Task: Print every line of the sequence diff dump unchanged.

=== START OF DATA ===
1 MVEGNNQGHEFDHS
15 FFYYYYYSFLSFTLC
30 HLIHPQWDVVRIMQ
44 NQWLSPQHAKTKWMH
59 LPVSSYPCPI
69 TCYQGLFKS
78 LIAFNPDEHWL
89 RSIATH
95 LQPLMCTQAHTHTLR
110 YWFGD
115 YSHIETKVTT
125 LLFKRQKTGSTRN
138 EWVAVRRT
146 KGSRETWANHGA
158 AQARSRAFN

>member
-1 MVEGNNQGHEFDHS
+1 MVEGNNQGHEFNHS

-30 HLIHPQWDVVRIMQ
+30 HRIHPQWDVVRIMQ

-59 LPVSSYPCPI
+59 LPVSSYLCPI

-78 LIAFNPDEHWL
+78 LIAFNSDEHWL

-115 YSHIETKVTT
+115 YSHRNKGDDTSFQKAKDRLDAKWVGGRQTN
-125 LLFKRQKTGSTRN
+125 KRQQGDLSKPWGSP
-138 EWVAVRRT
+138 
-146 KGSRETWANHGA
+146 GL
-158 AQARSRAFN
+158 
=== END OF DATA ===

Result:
1 MVEGNNQGHEFDHS
15 FFYYYYYSFLSFTLC
30 HLIHPQWDVVRIMQ
44 NQWLSPQHAKTKWMH
59 LPVSSYPCPI
69 TCYQGLFKS
78 LIAFNPDEHWL
89 RSIATH
95 LQPLMCTQAHTHTLR
110 YWFGD
115 YSHIETKVTT
125 LLFKRQKTGSTRN
138 EWVAVRRT
146 KGSRETWANHGA
158 AQARSRAFN

>member
-1 MVEGNNQGHEFDHS
+1 MVEGNNQGHEFNHS

-30 HLIHPQWDVVRIMQ
+30 HRIHPQWDVVRIMQ

-59 LPVSSYPCPI
+59 LPVSSYLCPI

-78 LIAFNPDEHWL
+78 LIAFNSDEHWL

-115 YSHIETKVTT
+115 YSHRNKGDDTSFQKAKDRLDAKWVGGRQTN
-125 LLFKRQKTGSTRN
+125 KRQQGDLSKPWGSP
-138 EWVAVRRT
+138 
-146 KGSRETWANHGA
+146 GL
-158 AQARSRAFN
+158 